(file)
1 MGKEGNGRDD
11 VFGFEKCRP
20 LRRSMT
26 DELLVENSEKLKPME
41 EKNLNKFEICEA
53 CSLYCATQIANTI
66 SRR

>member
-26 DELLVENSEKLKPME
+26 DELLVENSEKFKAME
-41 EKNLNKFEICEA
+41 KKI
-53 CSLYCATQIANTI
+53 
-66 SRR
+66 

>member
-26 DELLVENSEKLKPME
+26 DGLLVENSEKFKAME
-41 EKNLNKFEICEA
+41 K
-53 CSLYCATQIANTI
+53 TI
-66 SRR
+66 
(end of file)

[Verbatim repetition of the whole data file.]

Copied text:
1 MGKEGNGRDD
11 VFGFEKCRP
20 LRRSMT
26 DELLVENSEKLKPME
41 EKNLNKFEICEA
53 CSLYCATQIANTI
66 SRR

>member
-26 DELLVENSEKLKPME
+26 DELLVENSEKFKAME
-41 EKNLNKFEICEA
+41 KKI
-53 CSLYCATQIANTI
+53 
-66 SRR
+66 

>member
-26 DELLVENSEKLKPME
+26 DGLLVENSEKFKAME
-41 EKNLNKFEICEA
+41 K
-53 CSLYCATQIANTI
+53 TI
-66 SRR
+66 